What happened to David is an instruction to us, which Isaiah uses to show that God can do great things for his glory through your life. Who are we that God would do such a thing? Sometimes we think we are too insignificant for God to do anything. We are too little. We are nothing. What can we possibly do? God loves to take nobodies and accomplish great things. Who was Noah? He was no one but through him God saved the world from complete destruction. Who was Gideon? He was a nobody hiding in a grape vat. God used him to lead only 300 men to accomplish his will against the Midianites. Who is Joseph? Joseph is a kid whose brothers all hate him and he goes through torment. But God used him to save his people and accomplish his purpose. Who is Moses? Moses is a nobody but God uses him to save his people from slavery. Who was David? David is a nobody that his own father did not think could possibly be anointed as king when Samuel came. But God used him to rule over Israel and through David his offspring would save the world.
How many times do we have to see God use people who are nothing and do great things for himself? We serve an amazing God who can use you to accomplish his purposes. God does not use the important people of the world. God uses the people who see themselves as nothing to accomplish great things. God has brought you to this moment. Be humbled before our God who gives us these kind of precious promises. God uses the humble. God uses those who do not think much of themselves to accomplish much.
Praise Him (7:22-24)
Notice what David does next in verse 22. He simply proclaims the greatness of God. You are great, O Lord God. There is none like you and there is no God besides you. What we have heard about you is true. We need this kind of praise on our lips. When we look at what God has accomplished through Jesus and when we look at what God has done for us and through our lives, bringing us to this point, who is like the Lord? He is great and there is none like him! We have read about it. But, friends, we have seen it in our lives. You have redeemed your people and established them forever as your people. Praise him because we can belong to the Lord and be his people. Praise him because God is able to use us for his purposes. He has become our God through his promises.
Do As You Promised (7:25-29)
David ends his prayer by asking God to do just as he said. Keep your promises, Lord! Do as you have spoken so that your name is glorified forever. Accomplish your promises, O Lord. We have seen David pray this way in our study of the Psalms in the Sunday morning Bible class. David knows the character of God and the promises of God. Based on God’s character and based on God’s word, David repeatedly prays for the Lord to act.
I want us to see how David has prayed based on what God has done and what God has said. Prayer is so much easier when we are looking at God rather than ourselves. Praying like David prayed and praising him is so much easier when we are looking at him. When we look at God we are able to see how little we are how much God has done for our lives. Praise and prayer comes from being in awe of what God has accomplished. I want to end our lesson with two applications.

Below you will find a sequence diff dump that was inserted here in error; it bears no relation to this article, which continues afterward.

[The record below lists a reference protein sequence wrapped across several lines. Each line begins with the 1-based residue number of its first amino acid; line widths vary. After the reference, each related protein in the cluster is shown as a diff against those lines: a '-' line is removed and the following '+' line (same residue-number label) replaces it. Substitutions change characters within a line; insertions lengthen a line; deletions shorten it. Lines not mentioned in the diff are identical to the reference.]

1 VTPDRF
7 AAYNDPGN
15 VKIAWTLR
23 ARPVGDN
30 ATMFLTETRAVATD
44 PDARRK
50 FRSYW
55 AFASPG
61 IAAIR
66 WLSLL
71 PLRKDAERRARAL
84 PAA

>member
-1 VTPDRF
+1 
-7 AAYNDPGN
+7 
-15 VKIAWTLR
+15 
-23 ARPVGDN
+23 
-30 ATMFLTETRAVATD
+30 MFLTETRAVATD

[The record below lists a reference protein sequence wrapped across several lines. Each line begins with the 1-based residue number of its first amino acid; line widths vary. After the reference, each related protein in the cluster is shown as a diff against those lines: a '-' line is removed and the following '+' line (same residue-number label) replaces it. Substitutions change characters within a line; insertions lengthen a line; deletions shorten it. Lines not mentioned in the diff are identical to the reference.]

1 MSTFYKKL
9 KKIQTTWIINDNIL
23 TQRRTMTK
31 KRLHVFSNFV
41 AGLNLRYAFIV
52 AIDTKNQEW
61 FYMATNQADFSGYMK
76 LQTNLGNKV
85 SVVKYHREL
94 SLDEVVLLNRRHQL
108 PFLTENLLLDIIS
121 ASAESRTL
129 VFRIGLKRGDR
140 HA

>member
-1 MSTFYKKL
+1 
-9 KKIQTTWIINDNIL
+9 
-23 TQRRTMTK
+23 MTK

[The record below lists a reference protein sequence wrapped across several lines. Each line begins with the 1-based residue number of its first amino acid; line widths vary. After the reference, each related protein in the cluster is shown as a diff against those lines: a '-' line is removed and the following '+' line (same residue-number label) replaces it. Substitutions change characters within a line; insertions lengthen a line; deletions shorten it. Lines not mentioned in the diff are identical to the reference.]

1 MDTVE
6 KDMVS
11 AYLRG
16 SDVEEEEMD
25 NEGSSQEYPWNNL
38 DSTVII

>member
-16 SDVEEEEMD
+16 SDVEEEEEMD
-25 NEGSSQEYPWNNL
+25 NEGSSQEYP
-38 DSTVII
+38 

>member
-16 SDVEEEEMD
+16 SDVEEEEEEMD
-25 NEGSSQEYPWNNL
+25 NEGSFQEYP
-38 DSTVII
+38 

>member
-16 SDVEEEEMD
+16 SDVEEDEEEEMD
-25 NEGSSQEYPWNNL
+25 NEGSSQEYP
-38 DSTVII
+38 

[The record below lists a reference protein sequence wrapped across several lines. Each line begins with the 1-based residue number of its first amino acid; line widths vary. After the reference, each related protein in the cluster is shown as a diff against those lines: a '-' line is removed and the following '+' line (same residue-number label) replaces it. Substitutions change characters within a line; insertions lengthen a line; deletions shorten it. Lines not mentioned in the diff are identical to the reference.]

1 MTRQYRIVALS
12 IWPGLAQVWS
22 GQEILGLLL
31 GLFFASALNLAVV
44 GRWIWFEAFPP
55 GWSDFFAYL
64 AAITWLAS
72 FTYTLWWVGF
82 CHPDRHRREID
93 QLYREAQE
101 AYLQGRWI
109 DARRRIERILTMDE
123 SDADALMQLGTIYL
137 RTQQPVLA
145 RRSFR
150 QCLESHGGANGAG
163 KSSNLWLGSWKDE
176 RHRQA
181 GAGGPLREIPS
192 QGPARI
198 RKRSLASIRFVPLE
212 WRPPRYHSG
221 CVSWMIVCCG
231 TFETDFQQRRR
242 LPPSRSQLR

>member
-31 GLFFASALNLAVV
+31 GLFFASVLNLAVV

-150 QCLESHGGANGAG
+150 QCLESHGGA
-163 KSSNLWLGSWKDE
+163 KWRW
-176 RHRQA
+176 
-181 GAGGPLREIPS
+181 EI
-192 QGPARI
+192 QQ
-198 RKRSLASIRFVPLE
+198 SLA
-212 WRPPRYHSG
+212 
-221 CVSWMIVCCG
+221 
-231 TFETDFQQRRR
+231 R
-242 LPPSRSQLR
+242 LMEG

First, what do you want God to do for you? I want us to see that David’s prayer is that God will accomplish what he had spoken. David wants God to do his will, not David’s will. God, you do what you said. God, you accomplish your will. Jesus taught us to pray just like this as well. “Your kingdom come, your will be done on earth as it is in heaven” (Matthew 6:10). What do we want God to do for us? Do we want God to fulfill our short term earthly desires? Or do we pray for God to accomplish his global purposes for the world through us? This is the kind of kingdom view God desires for us to have. Your will be done on earth and use me to do it. So our perspective of life changes and our prayer life changes as we ask God how we can be his servant in whatever circumstance we are going through. This is what the apostle Paul also said to the Philippians.
Not that I am speaking of being in need, for I have learned in whatever situation I am to be content. I know how to be brought low, and I know how to abound. In any and every circumstance, I have learned the secret of facing plenty and hunger, abundance and need. I can do all things through him who strengthens me. (Philippians 4:11–13 ESV)
Paul is saying that he can be content in any circumstance, whether good times or bad times, because he knows God is working through him and giving him strength in that circumstance. God is accomplishing his will through Paul in all that Paul was experiencing in life. I am content in the present because I am praying and I know that God is working in my life for his glory and purpose. What do you want God to do for you? What do we pray for? We must be praying for the glory of God and the will of God to be done.
Second, what will be our response? David’s response to what God is doing is pray and praise. What is our response to the reversal that God says he will accomplish through those who submit to him and humble themselves before him? Is it a yawn or is it excitement? There is something exciting and amazing to see God work in your life and God work through you. It is even more humbling and causes more praise to be given to the Lord when we see God’s will being done through us. The apostle Paul says this also to the Christians in Galatia.
Then I went into the regions of Syria and Cilicia. And I was still unknown in person to the churches of Judea that are in Christ. They only were hearing it said, “He who used to persecute us is now preaching the faith he once tried to destroy.” And they glorified God because of me. (Galatians 1:21–24 ESV)
I always struggled with what Paul was saying here when he says, “They glorified God because of me.” Is Paul being arrogant about his work? No, Paul is seeing God at work in his changed life to cause God to be glorified by others. God is changing your life so that other people will see God through you. Are we excited about what God is able to accomplish through us for his glory? Or do we find this work of God to be not worthy of our time, our prayer, or our praise? Praise the promise and watch how God works in your life.